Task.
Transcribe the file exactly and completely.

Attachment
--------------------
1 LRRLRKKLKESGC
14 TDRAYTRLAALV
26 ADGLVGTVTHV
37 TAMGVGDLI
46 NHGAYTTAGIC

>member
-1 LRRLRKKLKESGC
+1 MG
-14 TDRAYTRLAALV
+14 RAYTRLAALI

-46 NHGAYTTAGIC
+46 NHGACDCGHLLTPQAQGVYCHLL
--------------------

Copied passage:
1 LRRLRKKLKESGC
14 TDRAYTRLAALV
26 ADGLVGTVTHV
37 TAMGVGDLI
46 NHGAYTTAGIC

>member
-1 LRRLRKKLKESGC
+1 MG
-14 TDRAYTRLAALV
+14 RAYTRLAALI

-46 NHGAYTTAGIC
+46 NHGACDCGHLLTPQAQGVYCHLL